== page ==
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When Will They Ever Learn?

Media Release - 8 February 2010

When Will They Ever Learn?
After west Aucklanders suffered 3 years of aerial spraying of Foray 48B for the Painted Apple Moth, another round of aerial spraying is set to begin this week, this time of a herbicide to eradicate Crack Willow in Auckland's largest wetland area.
It is appalling that Waitakere City Council has approved the aerial spraying of Green Glyphosate (similar to Roundup) over 23 hectares of wetlands adjacent to Bethells Beach, said Helen Wiseman-Dare of West Aucklanders Against Aerial Spraying. No consultation has taken place and only 14 local residents have been notified with very little warning. The local primary school had not been informed and have no contingency plans in place to deal with any sick children. Local schoolchildren wait for their bus beside the wetland area. Community opposition including the presentation of a six hundred signature petition to the council in 2006 was successful in postponing the spraying but now residents are angry that the Council appears to be determined to ram it through over the wishes of the community.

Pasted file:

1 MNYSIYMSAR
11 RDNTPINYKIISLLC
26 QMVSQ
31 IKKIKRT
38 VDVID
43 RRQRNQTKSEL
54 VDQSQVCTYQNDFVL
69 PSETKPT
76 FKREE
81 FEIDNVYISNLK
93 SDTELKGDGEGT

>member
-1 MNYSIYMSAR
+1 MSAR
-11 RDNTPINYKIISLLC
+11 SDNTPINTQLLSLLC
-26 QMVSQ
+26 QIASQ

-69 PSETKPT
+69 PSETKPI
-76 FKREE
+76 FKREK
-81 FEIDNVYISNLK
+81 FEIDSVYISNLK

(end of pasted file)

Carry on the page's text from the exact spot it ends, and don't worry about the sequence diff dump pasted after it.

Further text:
The label on this herbicide states that it is "toxic to aquatic organisms and to avoid contamination of any water supply". As most are on tank water at Bethells residents are concerned their water supply will be compromised. The surfactant to be used - Pulse Penetrant, also clearly states on its label "Do not contaminate waterways". After a very much smaller trial area was aerial sprayed last year a large amount of brown slime was photographed covering Bethells Beach and the river. "There is no way of knowing what adverse effects this much larger amount of toxic chemicals will have on the marine ecosystem" said Helen Wiseman-Dare. Glyphosate is much more toxic than Foray 48B and residents are concerned that drift from the aerial spraying will pose a risk to their health as well as to those who visit the area to use the beach and the river.
The Council insists there will be no spray drift as spraying will be carried out only in perfect weather. Yet contractors have previously been observed spraying at Bethells in very windy conditions which are the norm, rather than the exception in this coastal area. Residents are asking: Who will pay their evacuation costs? Or compensate the local organic growers and beekeepers? 
The spraying is all on private land, yet DOC has given a grant of $105,000 for three years. "The question to be asked is: why is public money being used to spray on private land?", said Helen Wiseman-Dare. "And how many more aerial sprays will be carried out over this time period?".

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